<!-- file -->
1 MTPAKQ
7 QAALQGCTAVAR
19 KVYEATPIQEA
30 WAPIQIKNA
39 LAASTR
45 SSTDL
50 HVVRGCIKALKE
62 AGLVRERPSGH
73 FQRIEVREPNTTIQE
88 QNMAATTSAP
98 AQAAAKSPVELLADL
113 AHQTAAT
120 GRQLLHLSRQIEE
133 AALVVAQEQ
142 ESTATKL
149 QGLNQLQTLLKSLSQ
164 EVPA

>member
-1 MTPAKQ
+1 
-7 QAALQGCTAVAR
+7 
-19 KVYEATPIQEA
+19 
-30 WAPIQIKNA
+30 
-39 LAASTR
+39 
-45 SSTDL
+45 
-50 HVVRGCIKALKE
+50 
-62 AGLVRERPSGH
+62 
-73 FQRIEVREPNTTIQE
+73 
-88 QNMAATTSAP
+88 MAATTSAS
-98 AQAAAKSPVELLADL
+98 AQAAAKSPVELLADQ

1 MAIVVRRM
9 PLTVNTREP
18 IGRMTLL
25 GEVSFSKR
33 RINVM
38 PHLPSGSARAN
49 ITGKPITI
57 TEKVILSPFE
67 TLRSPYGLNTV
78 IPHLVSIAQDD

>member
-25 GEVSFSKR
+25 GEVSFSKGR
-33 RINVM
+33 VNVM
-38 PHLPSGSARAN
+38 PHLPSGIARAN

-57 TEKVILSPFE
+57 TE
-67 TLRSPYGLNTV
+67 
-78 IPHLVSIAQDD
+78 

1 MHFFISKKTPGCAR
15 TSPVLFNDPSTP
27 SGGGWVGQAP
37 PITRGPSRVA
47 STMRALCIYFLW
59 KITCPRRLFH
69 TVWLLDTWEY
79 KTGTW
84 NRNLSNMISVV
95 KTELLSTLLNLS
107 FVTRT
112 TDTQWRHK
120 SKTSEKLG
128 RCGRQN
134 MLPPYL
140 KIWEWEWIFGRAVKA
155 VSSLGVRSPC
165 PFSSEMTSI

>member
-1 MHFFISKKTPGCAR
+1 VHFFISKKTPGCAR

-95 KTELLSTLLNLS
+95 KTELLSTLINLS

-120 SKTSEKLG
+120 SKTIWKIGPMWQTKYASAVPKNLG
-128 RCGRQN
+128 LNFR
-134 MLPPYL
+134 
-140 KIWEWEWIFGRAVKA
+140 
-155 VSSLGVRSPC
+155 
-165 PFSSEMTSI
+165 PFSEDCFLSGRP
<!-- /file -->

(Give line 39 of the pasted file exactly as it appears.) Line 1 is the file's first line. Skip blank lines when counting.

-98 AQAAAKSPVELLADL